Autumn Harvest Author Blog Hop

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Congratulations to winners of the Autumn Harvest Blog Hop for the boxed set HEARTS ABLAZE.  Gregory Teresa: $50 Amazon gift card, Eva M: $25 Amazon gift card, Mary Brannian: $25 Amazon gift card.

The winners of my raffle are posted on the Rafflecopter widget below.

Come back on Tuesday, Nov. 22, when I’ll be participating in a brand new Thanksgiving Contest and Turkey Trot. More chances to win: $50 Amazon gift card grand prize, plus extra goodies from each of the authors participating.

In the meantime…

DON’T FORGET TO GET YOUR COPY OF HEARTS ABLAZE. EIGHT BOOKS FROM EIGHT BESTSELLING AUTHORS, ONLY 99 CENTS!

Amazon: http://amzn.to/2fzodcL
Apple: http://apple.co/2eWEnBr
B&N Nook: http://bit.ly/2eWEKvJ
Google: http://bit.ly/2eWxJLI
Kobo: http://bit.ly/2eH7x2t

Kate’s Outlaw is part of the box set Hearts Ablaze.

A half-breed desperado abducts—and then rescues—a railroad heiress. On the run from danger, with enemies on both sides, Jake and Kate seek solace in each other’s arms–and ignite a love as powerful as it is forbidden…

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Jake Colson has a white father, but he considers himself Cherokee. My interest in writing a book with a Cherokee hero came about while doing genealogy research to track down my husband’s Native American ancestry.

Do you have any interesting facts you can share about your family’s ancestral roots? Any surprises or funny stories?

a Rafflecopter giveaway

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38 thoughts on “Autumn Harvest Author Blog Hop

  1. My great grandfather’s parents lived in Monticello, Kentucky in 1700-1800’s and would tell his children ( my grandpa) that his family hid Jesse James from the authorities. Their last name was Vaughn.
    We also have Cherokee ancestry on both sides of my family.

  2. I don’t know much about my family history at all. I don’t have connections with my biological father’s side of the family. I do know that my maternal grandmother’s parents came to the United States on a boat from Italy.

    • Brooke, family history can be hard to track down. That’s neat about your ancestors coming over from Italy. I suspect they came through Ellis Island. If you’ve never been there, you should go. It’s very inspiring. Thanks for coming by and good luck on the blog hop!

    • Kathy, thanks for stopping by and for being part of our blog hop! I do hope you’ll try the box set and check out Kate’s Outlaw. Have a wonderful week.

  3. I have a very wide spread family history. But one of the weirdest facts I’ve found out is that the Blue people of Kentucky are my relatives. Congratulations on this new release and thanks for letting me celebrate with you.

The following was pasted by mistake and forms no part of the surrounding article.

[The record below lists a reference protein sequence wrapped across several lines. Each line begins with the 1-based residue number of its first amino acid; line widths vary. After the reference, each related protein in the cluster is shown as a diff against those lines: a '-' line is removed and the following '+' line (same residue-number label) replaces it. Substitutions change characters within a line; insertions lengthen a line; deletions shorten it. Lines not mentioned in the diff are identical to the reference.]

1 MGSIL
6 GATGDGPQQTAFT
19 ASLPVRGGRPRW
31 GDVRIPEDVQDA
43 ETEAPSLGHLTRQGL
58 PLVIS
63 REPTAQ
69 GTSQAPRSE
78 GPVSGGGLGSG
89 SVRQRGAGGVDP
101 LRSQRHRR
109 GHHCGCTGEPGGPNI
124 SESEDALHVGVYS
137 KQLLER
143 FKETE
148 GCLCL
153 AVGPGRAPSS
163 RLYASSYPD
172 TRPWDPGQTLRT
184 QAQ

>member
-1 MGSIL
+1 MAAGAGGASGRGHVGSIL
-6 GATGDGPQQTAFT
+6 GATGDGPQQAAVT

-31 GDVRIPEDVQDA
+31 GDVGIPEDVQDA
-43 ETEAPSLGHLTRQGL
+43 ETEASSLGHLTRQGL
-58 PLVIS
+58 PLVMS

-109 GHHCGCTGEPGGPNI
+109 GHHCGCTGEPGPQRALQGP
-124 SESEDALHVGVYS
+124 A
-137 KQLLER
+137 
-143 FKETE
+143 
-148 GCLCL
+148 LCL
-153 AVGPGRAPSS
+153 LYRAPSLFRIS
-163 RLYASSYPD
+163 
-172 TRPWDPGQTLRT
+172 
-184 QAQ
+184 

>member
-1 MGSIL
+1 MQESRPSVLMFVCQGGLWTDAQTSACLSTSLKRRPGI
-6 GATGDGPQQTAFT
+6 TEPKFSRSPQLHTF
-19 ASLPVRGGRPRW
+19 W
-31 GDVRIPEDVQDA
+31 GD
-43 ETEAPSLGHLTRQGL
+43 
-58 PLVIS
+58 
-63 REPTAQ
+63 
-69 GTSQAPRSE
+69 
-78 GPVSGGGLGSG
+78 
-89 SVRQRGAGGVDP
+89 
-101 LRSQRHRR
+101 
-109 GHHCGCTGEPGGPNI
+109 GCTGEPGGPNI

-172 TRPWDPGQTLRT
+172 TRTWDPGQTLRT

• Thanks, April. I went and looked up the Blue People of Kentucky. Wow! How fascinating! Thanks for sharing and good luck with the blog hop. 🙂

  4. My family has always considered themselves as having a Heinz 57 heritage (a little bit of everything is included), but my husband is 1/8th Cherokee making my kids 1/16th Cherokee.

    • Thats a good way to put it. Heinz 57. We have mostly Western European, with some Native American mixed in. I’m not sure the how to calculate it because there is Cherokee and possibly Seneca on two different sides. It’s fun figuring it out! Thanks for stopping by Katie. Good luck with the hop.

    • I think that’s very interesting! You’re third generation Italian. When did they come to America? Do you know why? I’ll bet that’s a fascinating story. Thanks for participating in our blog hop, Sharon! Good luck.

  5. On my father’s side, I’m descended from the Powers who used to live in Ireland at Powerscourt a long time ago. It’s on my wishlist to see it in person! On my mother’s side I’m descended from one of the first French presidents, Adolphe Thiers. I know some of my Mom’s ancestors came to America very early, but I’m not sure when my Dad’s did. I’ve also got some Scots and German in there too. And one of my Mom’s relatives worked in Tiffany’s stained glass studio. I must be channeling her, because I work in glass too!

  6. I have ancestors that lived in the town/village closest to Salem, MA during the Salem Witchcraft Trials. Thanks for the chance.

  7. My mother’s parents came from Scotland and my father’s came from Norway, was lucky to meet a few of them when I visited Norway many years ago.

  8. My aunt is the keeper of knowledge on my dad’s side and has repeatedly said that she doesn’t know much because no one spoke about it. I mostly know names and deaths of relatives. My mom’s side were mostly killed in the Holocaust so not a lot of knowledge there either. Kinda depressing….

    • That’s some story about your mother’s relatives. Depressing yes, yet hopeful in that you are here. We need to remember, and to be mindful that such a horror will never happen again. Thank you for coming by and for sharing.

  9. Congrats on the new release! Your genealogy research on Native American ancestry must have been fascinating. Thanks for the great giveaway.

    • Yes, it’s been fascinating…and frustrating! We have lots of circumstantial evidence, but none of these ancestors turn up on any of the roles. I suspect it’s because they were married to whites, and back then, their heritage wasn’t something they rushed out to document. Thanks for coming by and commenting.

  10. I just finished reading Valentines Rose and have downloaded the next 2 books in the series. Enjoyed reading my first book by you, but definitely not the last. Thank you v

    • Wow, Debra, thank you! When someone reads a book and buys more, that’s a huge compliment. I’m working on the next book in this series now and how to have it out early 2017. Thanks for coming by and joining in our blog hop, and for letting me know you enjoyed Valentine’s Rose.

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